This is taken very seriously and there is no such thing as ‘oh no, it’s ok,’ because that would be terribly insulting for both parties.

Fuaki means members of the fara group are traditional prisoners of the household they are in.

They can only be released traditionally when their family and village members come to seek their release.

But there is hope, however, for those who had been fuaki by a village and this hope lies in the hands of their own villagers, ones who did not take part in the fara.

Once the villagers have been notified of this, they must come to the village where the fara has been fuaki and bring with them either certain amounts of food or in some cases, a whole lovo (roasted pork, palusami, dalo and kokoda included).

This is given in exchange of the faras.

Ten years after experiencing my first fara, it is still to this day, makes my stomach churn in anticipation every time someone says, “a fara is coming!” and this is most probably directly linked to my first-hand experience in the land of the fara, Rotuma Island.

Recently, my family was fortunate to be part of a local fara that visited our grandparents’ house in Nailuva Road, Suva.

We were called in advance about the visit because there was a minimum of 60 people who pulled over outside the house in a big bus and they filled the verandah in a way I had never seen.

With music, powder, perfume, dancing and singing, I felt hints of excitement as well as fear because of the big crowd.

Afterwards, we thanked them in the usual manner - with some drinks, biscuits, snacks and a vote of thanks from my grandfather.

On the whole, a fara is definitely a one-of-a-kind experience that everyone, particularly those who live in the South Pacific, should be a part of, not only for the after-snacks, but for the warmth and smiles it fills us with.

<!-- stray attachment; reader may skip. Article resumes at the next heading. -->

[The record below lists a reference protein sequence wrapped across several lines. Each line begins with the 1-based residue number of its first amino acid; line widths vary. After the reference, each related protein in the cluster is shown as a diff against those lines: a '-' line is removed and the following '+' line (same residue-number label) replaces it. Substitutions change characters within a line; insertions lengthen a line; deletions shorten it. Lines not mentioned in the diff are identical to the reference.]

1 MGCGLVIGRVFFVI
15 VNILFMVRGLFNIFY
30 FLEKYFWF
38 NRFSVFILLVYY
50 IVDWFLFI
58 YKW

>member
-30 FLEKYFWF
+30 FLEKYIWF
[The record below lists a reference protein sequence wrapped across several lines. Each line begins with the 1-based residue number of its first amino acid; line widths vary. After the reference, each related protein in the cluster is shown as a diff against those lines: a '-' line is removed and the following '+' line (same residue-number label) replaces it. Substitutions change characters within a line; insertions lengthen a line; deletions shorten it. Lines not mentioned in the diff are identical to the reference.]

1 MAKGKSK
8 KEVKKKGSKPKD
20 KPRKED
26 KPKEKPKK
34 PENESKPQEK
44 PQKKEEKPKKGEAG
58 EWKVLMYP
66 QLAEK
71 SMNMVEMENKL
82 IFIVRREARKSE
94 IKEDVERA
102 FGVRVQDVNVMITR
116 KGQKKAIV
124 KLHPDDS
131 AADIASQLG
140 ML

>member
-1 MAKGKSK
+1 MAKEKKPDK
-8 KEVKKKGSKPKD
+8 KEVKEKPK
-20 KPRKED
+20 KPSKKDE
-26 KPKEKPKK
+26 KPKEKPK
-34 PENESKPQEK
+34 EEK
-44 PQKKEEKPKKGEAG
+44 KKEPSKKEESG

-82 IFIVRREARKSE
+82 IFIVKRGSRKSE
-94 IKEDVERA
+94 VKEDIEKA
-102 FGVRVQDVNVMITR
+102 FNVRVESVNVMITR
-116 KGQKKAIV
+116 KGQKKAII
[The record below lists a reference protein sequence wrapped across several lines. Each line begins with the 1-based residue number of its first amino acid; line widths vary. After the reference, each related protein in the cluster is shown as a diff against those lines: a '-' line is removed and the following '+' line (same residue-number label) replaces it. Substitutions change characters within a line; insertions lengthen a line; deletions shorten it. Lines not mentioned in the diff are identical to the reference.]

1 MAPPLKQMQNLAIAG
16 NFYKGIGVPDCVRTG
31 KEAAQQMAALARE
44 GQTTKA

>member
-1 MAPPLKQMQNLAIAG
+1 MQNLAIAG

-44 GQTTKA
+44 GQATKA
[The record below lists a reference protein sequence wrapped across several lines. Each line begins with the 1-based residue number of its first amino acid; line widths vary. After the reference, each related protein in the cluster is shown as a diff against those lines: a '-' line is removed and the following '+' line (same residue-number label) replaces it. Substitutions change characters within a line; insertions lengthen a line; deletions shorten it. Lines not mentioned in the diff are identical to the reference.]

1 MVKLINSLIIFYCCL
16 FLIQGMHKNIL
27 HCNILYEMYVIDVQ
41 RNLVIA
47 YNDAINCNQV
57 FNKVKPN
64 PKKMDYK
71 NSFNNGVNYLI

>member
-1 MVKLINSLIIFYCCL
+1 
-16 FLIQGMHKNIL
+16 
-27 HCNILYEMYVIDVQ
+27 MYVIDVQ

History of the fara

It is believed that fara traces its roots back to the “manea’ hune’ele” (beach parties) of old, where young people would picnic at the beach from late afternoon through night-time, singing, dancing and merrymaking.

For young people, it was primarily undertaken as a carefree environment in which they could spend time with prospective partners without the prying eyes of a normal close-knit Rotuman community.

Modern-day fara

Modern fara involves groups of performers of varying size, often travelling in village or sometimes even district-sized groups.

Once at a particular house or hall, they begin dancing and singing accompanied by guitars, drums and ukulele, and invites the hosts to join in.

In return the recipients of this entertainment give the performers food and drink, (usually fruit and cordial) and enact the ‘nau te,’ an unceremonious tradition of sprinkling performers (in all Rotuman social environments) with perfume or talcum powder. This historically involved home-made turmeric, but the easier western alternatives now hold precedence.

Fara season is considered the highlight of the year for Rotuman people the world over. It is common for groups of Rotuman individuals who have spread across the globe through diaspora, to return to the island at av’ mane’a and participate in the festivities. It is said that the island’s population often doubles at fara time, as compared to the mid-year numbers, as a result of the popularity of the fara.